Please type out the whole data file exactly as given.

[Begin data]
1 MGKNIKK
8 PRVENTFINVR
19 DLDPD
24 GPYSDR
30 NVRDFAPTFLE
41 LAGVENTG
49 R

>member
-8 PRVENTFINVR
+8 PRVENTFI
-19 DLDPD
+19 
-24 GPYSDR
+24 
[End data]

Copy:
1 MGKNIKK
8 PRVENTFINVR
19 DLDPD
24 GPYSDR
30 NVRDFAPTFLE
41 LAGVENTG
49 R

>member
-8 PRVENTFINVR
+8 PRVENTFI
-19 DLDPD
+19 
-24 GPYSDR
+24 